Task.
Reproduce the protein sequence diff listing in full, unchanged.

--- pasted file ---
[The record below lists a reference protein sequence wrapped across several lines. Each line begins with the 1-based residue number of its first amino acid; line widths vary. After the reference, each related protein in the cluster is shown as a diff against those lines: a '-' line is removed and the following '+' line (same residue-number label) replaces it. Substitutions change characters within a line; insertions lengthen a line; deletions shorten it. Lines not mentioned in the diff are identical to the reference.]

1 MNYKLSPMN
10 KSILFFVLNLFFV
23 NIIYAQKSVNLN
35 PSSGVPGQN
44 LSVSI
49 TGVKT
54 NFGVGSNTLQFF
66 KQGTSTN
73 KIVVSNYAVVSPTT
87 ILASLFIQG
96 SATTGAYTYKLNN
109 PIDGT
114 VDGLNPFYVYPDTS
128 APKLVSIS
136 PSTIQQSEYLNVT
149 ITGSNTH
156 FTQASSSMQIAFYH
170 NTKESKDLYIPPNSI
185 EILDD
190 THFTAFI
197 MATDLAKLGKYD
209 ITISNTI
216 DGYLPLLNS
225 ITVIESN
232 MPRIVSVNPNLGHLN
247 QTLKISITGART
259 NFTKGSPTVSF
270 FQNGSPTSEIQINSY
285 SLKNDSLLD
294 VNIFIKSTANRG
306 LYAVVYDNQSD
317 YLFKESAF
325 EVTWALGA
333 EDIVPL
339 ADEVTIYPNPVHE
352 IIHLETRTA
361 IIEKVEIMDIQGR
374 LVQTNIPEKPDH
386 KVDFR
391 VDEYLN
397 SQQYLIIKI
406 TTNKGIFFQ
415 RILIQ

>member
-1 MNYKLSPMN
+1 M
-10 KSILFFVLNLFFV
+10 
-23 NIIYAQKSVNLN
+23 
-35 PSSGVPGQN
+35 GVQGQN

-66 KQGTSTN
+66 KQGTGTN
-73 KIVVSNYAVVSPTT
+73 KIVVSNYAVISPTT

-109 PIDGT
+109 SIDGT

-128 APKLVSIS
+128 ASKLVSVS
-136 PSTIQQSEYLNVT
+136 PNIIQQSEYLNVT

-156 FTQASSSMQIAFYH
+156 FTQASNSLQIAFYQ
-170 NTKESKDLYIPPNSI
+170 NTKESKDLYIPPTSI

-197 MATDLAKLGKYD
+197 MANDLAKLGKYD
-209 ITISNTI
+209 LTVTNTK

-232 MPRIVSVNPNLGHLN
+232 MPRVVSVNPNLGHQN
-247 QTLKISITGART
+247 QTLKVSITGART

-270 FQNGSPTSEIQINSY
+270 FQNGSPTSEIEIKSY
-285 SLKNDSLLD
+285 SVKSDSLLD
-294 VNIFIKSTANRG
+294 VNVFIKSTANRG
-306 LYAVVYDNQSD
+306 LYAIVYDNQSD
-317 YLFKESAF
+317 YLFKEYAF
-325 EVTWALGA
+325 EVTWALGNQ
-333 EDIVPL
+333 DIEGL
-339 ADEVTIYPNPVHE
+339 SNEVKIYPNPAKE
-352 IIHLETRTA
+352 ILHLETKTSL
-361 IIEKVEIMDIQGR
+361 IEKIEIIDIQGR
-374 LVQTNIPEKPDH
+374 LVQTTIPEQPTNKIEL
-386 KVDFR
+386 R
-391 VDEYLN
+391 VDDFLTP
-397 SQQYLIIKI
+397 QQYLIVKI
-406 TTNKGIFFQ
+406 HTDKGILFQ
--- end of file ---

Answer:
[The record below lists a reference protein sequence wrapped across several lines. Each line begins with the 1-based residue number of its first amino acid; line widths vary. After the reference, each related protein in the cluster is shown as a diff against those lines: a '-' line is removed and the following '+' line (same residue-number label) replaces it. Substitutions change characters within a line; insertions lengthen a line; deletions shorten it. Lines not mentioned in the diff are identical to the reference.]

1 MNYKLSPMN
10 KSILFFVLNLFFV
23 NIIYAQKSVNLN
35 PSSGVPGQN
44 LSVSI
49 TGVKT
54 NFGVGSNTLQFF
66 KQGTSTN
73 KIVVSNYAVVSPTT
87 ILASLFIQG
96 SATTGAYTYKLNN
109 PIDGT
114 VDGLNPFYVYPDTS
128 APKLVSIS
136 PSTIQQSEYLNVT
149 ITGSNTH
156 FTQASSSMQIAFYH
170 NTKESKDLYIPPNSI
185 EILDD
190 THFTAFI
197 MATDLAKLGKYD
209 ITISNTI
216 DGYLPLLNS
225 ITVIESN
232 MPRIVSVNPNLGHLN
247 QTLKISITGART
259 NFTKGSPTVSF
270 FQNGSPTSEIQINSY
285 SLKNDSLLD
294 VNIFIKSTANRG
306 LYAVVYDNQSD
317 YLFKESAF
325 EVTWALGA
333 EDIVPL
339 ADEVTIYPNPVHE
352 IIHLETRTA
361 IIEKVEIMDIQGR
374 LVQTNIPEKPDH
386 KVDFR
391 VDEYLN
397 SQQYLIIKI
406 TTNKGIFFQ
415 RILIQ

>member
-1 MNYKLSPMN
+1 M
-10 KSILFFVLNLFFV
+10 
-23 NIIYAQKSVNLN
+23 
-35 PSSGVPGQN
+35 GVQGQN

-66 KQGTSTN
+66 KQGTGTN
-73 KIVVSNYAVVSPTT
+73 KIVVSNYAVISPTT

-109 PIDGT
+109 SIDGT

-128 APKLVSIS
+128 ASKLVSVS
-136 PSTIQQSEYLNVT
+136 PNIIQQSEYLNVT

-156 FTQASSSMQIAFYH
+156 FTQASNSLQIAFYQ
-170 NTKESKDLYIPPNSI
+170 NTKESKDLYIPPTSI

-197 MATDLAKLGKYD
+197 MANDLAKLGKYD
-209 ITISNTI
+209 LTVTNTK

-232 MPRIVSVNPNLGHLN
+232 MPRVVSVNPNLGHQN
-247 QTLKISITGART
+247 QTLKVSITGART

-270 FQNGSPTSEIQINSY
+270 FQNGSPTSEIEIKSY
-285 SLKNDSLLD
+285 SVKSDSLLD
-294 VNIFIKSTANRG
+294 VNVFIKSTANRG
-306 LYAVVYDNQSD
+306 LYAIVYDNQSD
-317 YLFKESAF
+317 YLFKEYAF
-325 EVTWALGA
+325 EVTWALGNQ
-333 EDIVPL
+333 DIEGL
-339 ADEVTIYPNPVHE
+339 SNEVKIYPNPAKE
-352 IIHLETRTA
+352 ILHLETKTSL
-361 IIEKVEIMDIQGR
+361 IEKIEIIDIQGR
-374 LVQTNIPEKPDH
+374 LVQTTIPEQPTNKIEL
-386 KVDFR
+386 R
-391 VDEYLN
+391 VDDFLTP
-397 SQQYLIIKI
+397 QQYLIVKI
-406 TTNKGIFFQ
+406 HTDKGILFQ